Triptych Recordings (2012)
Norwegian progressive metal is on the radar map for most into this genre- especially with the current recordings from acts like Pagan’s Mind and Circus Maximus, as well as the historical technical masterpiece from Spiral Architect. The six piece Frail Grounds has also been lurking in the mix, although more on an independent scale. Forming in 2005 and releasing their previously reviewed “Corrosion” EP in 2008, I did wonder where the band would go from here… and after a long songwriting and recording process we have the fruits of their labor in this 11 track, 55 minute debut album.
“The Fields Of Trauma” is a concept album detailing a Siberian expedition and the extreme conditions people can endure to have desired resolutions with their life. As such, it makes sense that Frail Grounds expands their musical and vocal output to match the proceedings- so do not be shocked by their occasional use of harsh vocals or death/ black metal riffs and rhythms when they need to match the storyline. Main singer Morten Søbyskogen lives for emotional expressiveness, up to the challenge with the off tempo/atmospheric measures on “A Rural Trauma” just as much on the more thrash-like triplet energy for “Origin”. His voice still has Urban Breed qualities along with the passion of Henrik Fevre from Danish act Anubis Gate.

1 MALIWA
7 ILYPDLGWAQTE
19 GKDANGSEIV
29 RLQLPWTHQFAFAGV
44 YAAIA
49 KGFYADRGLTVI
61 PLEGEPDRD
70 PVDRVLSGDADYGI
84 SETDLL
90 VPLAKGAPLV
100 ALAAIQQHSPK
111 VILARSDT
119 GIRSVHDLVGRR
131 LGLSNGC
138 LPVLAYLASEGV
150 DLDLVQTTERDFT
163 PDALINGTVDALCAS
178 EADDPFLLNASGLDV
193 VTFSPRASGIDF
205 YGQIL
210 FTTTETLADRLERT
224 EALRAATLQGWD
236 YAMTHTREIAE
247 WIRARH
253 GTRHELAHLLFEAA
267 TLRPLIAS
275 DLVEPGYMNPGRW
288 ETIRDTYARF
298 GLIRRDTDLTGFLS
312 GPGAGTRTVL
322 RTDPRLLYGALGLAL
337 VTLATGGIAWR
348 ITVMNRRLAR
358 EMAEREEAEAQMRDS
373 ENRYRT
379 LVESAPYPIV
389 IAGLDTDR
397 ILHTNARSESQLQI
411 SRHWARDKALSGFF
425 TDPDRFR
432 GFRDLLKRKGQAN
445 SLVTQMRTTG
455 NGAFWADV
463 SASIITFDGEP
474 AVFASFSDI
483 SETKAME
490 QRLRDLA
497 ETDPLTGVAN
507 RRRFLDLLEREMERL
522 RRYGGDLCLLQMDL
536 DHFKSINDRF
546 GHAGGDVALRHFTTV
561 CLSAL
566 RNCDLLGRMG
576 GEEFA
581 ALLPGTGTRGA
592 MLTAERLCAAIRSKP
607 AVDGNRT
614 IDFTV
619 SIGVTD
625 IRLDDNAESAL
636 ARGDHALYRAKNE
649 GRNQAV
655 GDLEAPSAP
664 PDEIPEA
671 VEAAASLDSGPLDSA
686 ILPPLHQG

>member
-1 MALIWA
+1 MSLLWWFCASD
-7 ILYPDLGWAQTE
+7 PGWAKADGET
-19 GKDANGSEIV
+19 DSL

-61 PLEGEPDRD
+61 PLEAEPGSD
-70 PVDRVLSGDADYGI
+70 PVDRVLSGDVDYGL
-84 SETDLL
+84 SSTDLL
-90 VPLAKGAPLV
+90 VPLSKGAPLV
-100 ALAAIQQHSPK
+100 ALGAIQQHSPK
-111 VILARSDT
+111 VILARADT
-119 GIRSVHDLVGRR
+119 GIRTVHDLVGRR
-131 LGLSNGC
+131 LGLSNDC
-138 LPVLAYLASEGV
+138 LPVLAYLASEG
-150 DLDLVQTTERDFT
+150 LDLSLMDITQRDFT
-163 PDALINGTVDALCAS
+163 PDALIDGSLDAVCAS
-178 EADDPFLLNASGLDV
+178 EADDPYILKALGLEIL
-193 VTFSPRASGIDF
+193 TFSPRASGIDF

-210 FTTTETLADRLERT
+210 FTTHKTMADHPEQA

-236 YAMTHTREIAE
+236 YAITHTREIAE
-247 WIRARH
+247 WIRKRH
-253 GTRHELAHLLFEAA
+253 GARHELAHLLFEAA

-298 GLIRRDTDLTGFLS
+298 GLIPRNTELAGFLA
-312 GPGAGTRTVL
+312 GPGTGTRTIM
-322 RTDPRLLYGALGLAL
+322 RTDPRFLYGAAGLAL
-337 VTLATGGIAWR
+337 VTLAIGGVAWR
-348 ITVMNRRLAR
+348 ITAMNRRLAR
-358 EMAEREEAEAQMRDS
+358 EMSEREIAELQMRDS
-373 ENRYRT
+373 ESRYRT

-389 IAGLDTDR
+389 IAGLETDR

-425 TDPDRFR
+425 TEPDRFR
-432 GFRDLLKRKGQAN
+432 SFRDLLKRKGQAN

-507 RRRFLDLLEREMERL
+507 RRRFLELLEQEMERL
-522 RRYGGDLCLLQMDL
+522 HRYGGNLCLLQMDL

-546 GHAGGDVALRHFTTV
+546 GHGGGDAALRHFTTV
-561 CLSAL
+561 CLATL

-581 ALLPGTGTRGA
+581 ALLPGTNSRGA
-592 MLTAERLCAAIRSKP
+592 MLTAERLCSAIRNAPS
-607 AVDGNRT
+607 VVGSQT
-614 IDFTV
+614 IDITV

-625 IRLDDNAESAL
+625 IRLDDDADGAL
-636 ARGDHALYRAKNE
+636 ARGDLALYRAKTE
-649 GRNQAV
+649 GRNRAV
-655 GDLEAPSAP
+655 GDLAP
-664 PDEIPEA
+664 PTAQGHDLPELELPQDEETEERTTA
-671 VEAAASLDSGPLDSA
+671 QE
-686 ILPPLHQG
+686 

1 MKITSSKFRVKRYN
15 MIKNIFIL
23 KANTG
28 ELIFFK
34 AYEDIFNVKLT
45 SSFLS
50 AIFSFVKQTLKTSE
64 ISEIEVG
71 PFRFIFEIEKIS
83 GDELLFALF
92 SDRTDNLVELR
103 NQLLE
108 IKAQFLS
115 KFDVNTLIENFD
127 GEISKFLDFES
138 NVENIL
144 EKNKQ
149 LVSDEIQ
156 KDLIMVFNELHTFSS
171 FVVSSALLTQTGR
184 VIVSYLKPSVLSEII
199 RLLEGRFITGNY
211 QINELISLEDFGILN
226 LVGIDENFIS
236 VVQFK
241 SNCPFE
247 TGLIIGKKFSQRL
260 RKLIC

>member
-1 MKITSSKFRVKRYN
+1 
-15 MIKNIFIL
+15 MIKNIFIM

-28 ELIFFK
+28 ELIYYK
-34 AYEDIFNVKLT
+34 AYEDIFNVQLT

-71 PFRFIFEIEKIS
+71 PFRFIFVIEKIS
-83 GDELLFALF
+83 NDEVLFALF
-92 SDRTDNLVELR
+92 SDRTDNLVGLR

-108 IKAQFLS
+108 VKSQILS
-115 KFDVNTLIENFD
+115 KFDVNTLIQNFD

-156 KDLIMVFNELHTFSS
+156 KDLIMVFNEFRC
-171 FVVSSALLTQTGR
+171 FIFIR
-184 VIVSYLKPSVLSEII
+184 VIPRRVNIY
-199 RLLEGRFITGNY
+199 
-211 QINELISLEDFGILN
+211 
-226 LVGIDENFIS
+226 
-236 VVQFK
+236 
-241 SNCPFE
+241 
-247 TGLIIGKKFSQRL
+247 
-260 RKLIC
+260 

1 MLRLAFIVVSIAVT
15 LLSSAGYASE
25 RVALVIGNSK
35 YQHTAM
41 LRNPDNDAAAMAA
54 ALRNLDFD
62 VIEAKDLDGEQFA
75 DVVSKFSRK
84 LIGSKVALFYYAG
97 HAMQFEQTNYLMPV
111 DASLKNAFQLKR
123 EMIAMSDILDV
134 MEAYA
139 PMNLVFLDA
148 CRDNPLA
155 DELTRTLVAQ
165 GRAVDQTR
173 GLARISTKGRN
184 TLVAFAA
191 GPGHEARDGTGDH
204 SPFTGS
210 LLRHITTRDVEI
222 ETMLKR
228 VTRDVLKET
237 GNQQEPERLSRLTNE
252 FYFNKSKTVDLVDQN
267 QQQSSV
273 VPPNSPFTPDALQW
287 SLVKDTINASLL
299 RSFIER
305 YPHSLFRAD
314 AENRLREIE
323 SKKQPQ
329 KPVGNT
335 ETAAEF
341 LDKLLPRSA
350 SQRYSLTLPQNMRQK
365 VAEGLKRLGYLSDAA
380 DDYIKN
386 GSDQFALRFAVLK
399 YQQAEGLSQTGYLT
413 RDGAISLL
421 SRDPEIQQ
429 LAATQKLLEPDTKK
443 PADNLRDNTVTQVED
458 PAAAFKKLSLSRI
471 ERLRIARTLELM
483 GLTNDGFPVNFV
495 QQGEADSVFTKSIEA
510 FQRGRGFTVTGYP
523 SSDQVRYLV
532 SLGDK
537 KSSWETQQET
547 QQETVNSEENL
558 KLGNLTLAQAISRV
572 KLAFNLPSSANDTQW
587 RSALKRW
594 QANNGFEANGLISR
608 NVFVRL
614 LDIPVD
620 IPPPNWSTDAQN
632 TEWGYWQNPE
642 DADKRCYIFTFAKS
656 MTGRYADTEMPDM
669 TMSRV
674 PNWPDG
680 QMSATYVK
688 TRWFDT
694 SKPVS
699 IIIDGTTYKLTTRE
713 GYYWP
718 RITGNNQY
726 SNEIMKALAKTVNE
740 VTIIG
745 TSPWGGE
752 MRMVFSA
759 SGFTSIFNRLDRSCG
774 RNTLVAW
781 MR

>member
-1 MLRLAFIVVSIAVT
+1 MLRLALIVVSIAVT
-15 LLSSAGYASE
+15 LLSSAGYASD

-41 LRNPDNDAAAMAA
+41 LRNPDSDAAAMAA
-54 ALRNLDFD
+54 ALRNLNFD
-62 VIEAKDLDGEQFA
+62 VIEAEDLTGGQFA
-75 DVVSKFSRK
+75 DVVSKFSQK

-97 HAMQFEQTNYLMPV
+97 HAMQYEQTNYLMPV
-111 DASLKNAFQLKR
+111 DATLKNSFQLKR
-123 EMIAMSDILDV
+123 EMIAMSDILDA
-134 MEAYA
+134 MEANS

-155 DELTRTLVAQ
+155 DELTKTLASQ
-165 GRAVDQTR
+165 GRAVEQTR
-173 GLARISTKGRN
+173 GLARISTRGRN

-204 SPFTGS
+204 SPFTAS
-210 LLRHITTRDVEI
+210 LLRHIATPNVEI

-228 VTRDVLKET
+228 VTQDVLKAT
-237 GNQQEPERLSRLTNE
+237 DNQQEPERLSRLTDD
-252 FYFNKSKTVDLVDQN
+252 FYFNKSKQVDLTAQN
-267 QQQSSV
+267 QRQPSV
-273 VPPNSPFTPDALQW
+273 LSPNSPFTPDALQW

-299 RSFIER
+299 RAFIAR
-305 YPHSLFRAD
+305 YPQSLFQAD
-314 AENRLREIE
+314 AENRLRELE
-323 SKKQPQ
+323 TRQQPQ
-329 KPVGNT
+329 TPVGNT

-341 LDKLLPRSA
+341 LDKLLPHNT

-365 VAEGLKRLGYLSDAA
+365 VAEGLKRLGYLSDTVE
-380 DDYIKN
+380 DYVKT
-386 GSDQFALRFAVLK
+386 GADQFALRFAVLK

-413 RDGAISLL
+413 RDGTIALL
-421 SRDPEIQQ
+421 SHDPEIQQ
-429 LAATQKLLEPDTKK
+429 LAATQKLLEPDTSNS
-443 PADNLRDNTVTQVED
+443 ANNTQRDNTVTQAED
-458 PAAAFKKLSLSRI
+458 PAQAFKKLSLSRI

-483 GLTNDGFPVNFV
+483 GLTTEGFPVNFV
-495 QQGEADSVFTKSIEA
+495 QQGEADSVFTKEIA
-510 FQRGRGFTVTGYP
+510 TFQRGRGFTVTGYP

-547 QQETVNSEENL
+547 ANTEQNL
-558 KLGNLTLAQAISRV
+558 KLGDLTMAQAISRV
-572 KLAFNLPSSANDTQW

Musically his five compatriots believe in truly honing in on the key measures and needs of each individual song. Be it the quiet, reflective keyboard part in “Origin” from Sigbjørn Galaen before the Erik Fidgett/VegardAmundsen riff and soloing expertise kicks into high gear, or the twin harmonics that wield into the epic arrangement whirlwind of bassist Thomas Oppedal and drummer Magnus Nødset on the Communic-like “Emberstorm”, the songs have tension, passion and a slight unexpected nature which is what we need more of from progressive metal. This is a record where I didn’t even mind the small intros, outros or short songs like “Triptych” that advance the storyline at their own pace.
It’s difficult to come up with a complete comparison for “The Fields Of Trauma”- you’ll hear elements of Symphony X, Pagan’s Mind, Nevermore, Communic and even thrash and death acts. Ultimately, Frail Grounds should gain serious attention for this work- it’s engaging, invigorating, and an exciting listen every time my ears take this in.
Rating: 5.5 / 6
Composed by Matt Coe